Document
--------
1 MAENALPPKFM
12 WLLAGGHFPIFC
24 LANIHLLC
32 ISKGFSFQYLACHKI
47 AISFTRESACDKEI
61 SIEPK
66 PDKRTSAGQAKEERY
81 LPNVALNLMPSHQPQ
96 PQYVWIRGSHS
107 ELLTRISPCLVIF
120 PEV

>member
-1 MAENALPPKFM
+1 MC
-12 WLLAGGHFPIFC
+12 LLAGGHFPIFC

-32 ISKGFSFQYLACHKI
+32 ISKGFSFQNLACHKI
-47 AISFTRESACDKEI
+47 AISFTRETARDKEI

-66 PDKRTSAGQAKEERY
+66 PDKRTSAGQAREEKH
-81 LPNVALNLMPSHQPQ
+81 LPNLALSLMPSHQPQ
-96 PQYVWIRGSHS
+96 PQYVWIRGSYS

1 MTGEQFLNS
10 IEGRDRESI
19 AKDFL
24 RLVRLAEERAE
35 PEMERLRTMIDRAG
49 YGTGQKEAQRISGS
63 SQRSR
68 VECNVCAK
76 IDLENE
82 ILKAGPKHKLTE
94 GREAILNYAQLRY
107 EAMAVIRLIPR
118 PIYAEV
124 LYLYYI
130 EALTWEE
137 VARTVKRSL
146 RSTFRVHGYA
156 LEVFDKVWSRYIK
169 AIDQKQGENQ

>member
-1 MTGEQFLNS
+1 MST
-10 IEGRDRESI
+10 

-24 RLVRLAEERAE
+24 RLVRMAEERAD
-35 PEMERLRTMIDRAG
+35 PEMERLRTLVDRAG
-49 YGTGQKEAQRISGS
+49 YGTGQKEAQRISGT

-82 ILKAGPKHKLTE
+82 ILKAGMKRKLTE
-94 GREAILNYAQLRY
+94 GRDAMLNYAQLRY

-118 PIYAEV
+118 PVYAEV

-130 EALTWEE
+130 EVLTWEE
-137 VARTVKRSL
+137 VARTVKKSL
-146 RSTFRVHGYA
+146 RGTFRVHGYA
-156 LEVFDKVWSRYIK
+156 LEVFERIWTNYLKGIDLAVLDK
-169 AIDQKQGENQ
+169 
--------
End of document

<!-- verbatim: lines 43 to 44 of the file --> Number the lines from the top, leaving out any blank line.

146 RSTFRVHGYA
156 LEVFDKVWSRYIK